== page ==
Tyler Baze741610722%45%$542,602 John Sadler1854528%78%$254,234 -30- J. Keith Desormeaux1762435%71%$368,675 William Spawr1160255%73%$169,341 Peter Eurton2163029%43%$186,495 GOLDEN STATE GLITTERS AT ECLIPSE AWARDS The Golden State was never more golden than it was Saturday night, after seven horses that call California home won eight Eclipse Awards as best in their divisions for 2016.Heading the list was California Chrome, who was named Horse of the Year and champion Older Male. It was only the second time any horse managed to win multiple Horse of the Year titles in non-consecutive years. Chrome, who also won the honor in 2014, thus joined legendary John Henry, winner in 1981 and 1984.Other California-based champions were Champagne Room, two-year-old female; Arrogate, three-year-old male; Songbird, three-year-old female; Beholder, older female; Drefong, male sprinter; and Finest City, female sprinter.“It just goes to show you how tough it is out here in California,” said Hall of Fame trainer Bob Baffert, who conditions Arrogate and Drefong.“We have really good horses and everybody buys fast horses. I appreciated that I did get 20-some votes (actually 21, good for second to runaway winner Chad Brown with 208) for (outstanding) trainer, which is pretty good.“I used to get five votes, and Jill (his wife) told me five years ago the only way I could win again was to part the Red Sea or win the Triple Crown, and she was right.”Baffert, who braved wet, wintry conditions Sunday morning at Clockers’ Corner, did the latter in 2015, masterminding Horse of the Year American Pharoah to a Triple Crown sweep, the first in 37 years.Arrogate was a finalist for Horse of the Year along with Chrome, but finished a distant second, 202 to 40. Arrogate was, however, named champion three-year-old male with 243 of the 248 votes, far outdistancing finalists Nyquist (two), who won the Kentucky Derby, and Exaggerator (also two), winner of the Santa Anita Derby and the Preakness Stakes.“It takes a superior performance to beat a Kentucky Derby winner like Nyquist, who was undefeated going into the race,” Baffert said. “A horse has to do something special.”Arrogate assuredly did that, winning the Grade I Travers by 13 ½ lengths in track record time and defeating California Chrome in a memorable Breeders’ Cup Classic, giving Baffert an unprecedented third straight win in the marquee World Championship event.“We work very hard to compete at the top level, win big races and championships; that’s always our goal,” Baffert said. “I’m proud of our team and what we’ve accomplished.“We were hoping for Horse of the Year but I guess we came to the party too late.”Meanwhile, Baffert plans to ship Arrogate Tuesday from Santa Anita to Gulfstream Park for Saturday’s $12 million Pegasus World Cup Invitational and a highly anticipated rematch with California Chrome, who was overtaken in deep stretch by Arrogate in the Breeders’ Cup Classic at Santa Anita Nov. 5, falling a half-length short of victory.“I’m happy we got that work into him yesterday but we’ve still got a lot of hurdles to overcome,” Baffert said. “We’ve got to ship, he’s got to stay healthy, he’s got to draw well; that will be crucial as well as the break.“But work-wise, we got all we wanted, so we’re going in treating it like another race.” GOLDEN STATE GOLDEN AT ECLIPSE AWARDSCAL-BREDS VIE FOR $1 MILLION ON SATURDAYCHAMP FINEST CITY EYES GRASSY BUENA VISTA Kent Desormeaux47106621%47%$679,723 Rafael Bejarano55781013%45%$531,953 Bob Baffert2653419%46%$398,246 Mike Smith2061430%55%$605,940 Flavien Prat711771124%49%$908,103 Martin Pedroza4266614%43%$222,428 Jerry Hollendorfer4898819%52%$743,684 Richard Baltas4469514%45%$374,358 Drayden Van Dyke5059210%32%$319,441 (Current Through Saturday, Jan. 21) Peter Miller3178423%61%$363,550 TrainerMts1st2nd3rdWin%ITM%Money Won SANTA ANITA STATISTICS JockeyMts1st2nd3rdWin%ITM%Money Won Norberto Arroyo, Jr.5074214%26%$331,230 Doug O’Neill56691011%45%$382,468 Luis Contreras43581012%53%$260,539 Philip D’Amato2454521%58%$439,575 ENOLA GRAY SET FOR SUNSHINE MILLIONS RACEEnola Gray, undefeated in her only start on Santa Anita’s downhill turf course, is set to explode next Saturday in the $150,000 Sunshine Millions Filly & Mare Turf Sprint at about 6 ½ furlongs over the same venue.“I think she likes the hill,” said Phil D’Amato, who trains the four-year-old Grazen filly for owner/breeder Nick Alexander. “She’s one for one on it; hopefully she’ll make it two for two.”Enola Gray won the California Distaff Handicap at about 6 ½ furlongs on turf Oct. 15.She worked five furlongs Saturday between races on a fast main track in 59.60.The Filly & Mare Turf Sprint is one of five stakes Saturday in the Golden State Series for California-bred or sired horses, offering a total of $1 million in purse money.The others are the $150,000 Donald Valpredo California Cup Sprint; the $200,000 California Oaks; the $250,000 California Cup Derby; and the $250,000 California Cup Turf Classic presented by City National Bank.FINISH LINES: Trainer Ian Kruljac said Sunday morning that Eclipse Award female sprint champion Finest City, winner of Saturday’s Grade II Santa Monica Stakes at seven furlongs on a wet/fast track in her five-year-old debut, could make her next start on grass in the Grade II Buena Vista Stakes at one mile on Feb. 18 . . . Santa Anita is dark for live racing Monday, Tuesday and Wednesday. Live action resumes Thursday at 1 p.m. Admission gates open at 11 a.m. Stewart Elliott5166812%39%$227,560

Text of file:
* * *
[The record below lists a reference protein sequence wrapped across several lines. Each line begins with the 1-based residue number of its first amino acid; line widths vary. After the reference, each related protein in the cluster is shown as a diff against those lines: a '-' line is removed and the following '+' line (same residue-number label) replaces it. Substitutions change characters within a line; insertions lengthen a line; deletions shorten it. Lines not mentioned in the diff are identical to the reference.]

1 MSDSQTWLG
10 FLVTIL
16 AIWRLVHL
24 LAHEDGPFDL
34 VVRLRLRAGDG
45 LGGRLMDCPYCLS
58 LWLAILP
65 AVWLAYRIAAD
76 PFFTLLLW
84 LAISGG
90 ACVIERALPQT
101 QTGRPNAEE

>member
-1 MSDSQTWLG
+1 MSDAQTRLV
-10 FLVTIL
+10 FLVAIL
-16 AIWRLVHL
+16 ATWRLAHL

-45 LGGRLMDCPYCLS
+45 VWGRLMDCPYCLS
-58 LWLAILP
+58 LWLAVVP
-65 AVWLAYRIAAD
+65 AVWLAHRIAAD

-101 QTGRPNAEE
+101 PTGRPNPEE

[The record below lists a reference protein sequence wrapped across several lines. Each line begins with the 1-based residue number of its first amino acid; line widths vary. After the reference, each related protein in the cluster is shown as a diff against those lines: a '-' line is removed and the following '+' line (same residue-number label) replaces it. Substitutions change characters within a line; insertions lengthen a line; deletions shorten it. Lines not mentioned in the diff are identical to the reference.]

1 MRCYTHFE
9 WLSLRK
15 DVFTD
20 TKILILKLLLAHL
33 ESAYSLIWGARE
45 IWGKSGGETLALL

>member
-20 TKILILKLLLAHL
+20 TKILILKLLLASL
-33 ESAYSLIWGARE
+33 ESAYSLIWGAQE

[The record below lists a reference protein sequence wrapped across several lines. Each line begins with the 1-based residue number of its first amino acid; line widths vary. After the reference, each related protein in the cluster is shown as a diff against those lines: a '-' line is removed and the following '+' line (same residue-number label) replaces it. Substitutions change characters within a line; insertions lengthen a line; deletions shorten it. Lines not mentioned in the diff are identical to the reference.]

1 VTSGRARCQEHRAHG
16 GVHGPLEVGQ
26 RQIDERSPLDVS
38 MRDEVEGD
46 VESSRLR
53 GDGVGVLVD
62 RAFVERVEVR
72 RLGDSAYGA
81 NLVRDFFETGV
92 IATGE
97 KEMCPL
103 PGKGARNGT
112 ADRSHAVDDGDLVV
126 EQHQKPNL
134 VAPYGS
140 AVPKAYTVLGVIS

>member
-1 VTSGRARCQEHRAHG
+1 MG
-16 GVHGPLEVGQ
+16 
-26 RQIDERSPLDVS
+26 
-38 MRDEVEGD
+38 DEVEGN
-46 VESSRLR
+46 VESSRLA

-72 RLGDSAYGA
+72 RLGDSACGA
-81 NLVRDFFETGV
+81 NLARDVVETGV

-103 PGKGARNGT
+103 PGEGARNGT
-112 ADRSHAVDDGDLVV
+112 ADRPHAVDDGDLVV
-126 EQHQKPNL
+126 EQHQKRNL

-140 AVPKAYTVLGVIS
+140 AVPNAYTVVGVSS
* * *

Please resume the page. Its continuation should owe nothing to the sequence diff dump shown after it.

zoom Greek dry bulk owner and operator Seanergy Maritime Holdings Corp. has obtained waiver and deferral for major financial covenants from four of its senior lenders until the second quarter of 2018.According to Stamatis Tsantanis, CEO of Seanergy, even though the company was not in a breach ofcovenants in any of its facilities, the company approached its banks well in advance “to resolve any issue that could arise in the next 13 to 15 months.”“These agreements are a result of our strong relationships with our lenders and are aimed to align the application date of certain major financial covenants starting in the second quarter of 2018.“Currently, we are seeing rising freight rates and asset values within the dry bulk market and we believe this strategic agreement will also allow us to operate with significantly more financial flexibility as we look to grow our fleet,” Tsantanis added.The announcement comes one week after the company secured an early termination of a credit facility with one of its senior lenders, resulting in a material gain of around USD 11.4 million.The gain, which represents a reduction of some 29% of the outstanding facility, should be recorded upon closing of the transaction in the second or third quarter of 2017, the company said.In the past six months Seanergy raised funds from the equity capital markets and used the capital to grow its platform and enhance shareholder value.Seaenergy owns a fleet of ten dry bulk carriers, consisting of eight Capesizes and two Supramaxes, with a combined cargo-carrying capacity of approximately 1,503,369 DWT and an average fleet age of about 8.1 years.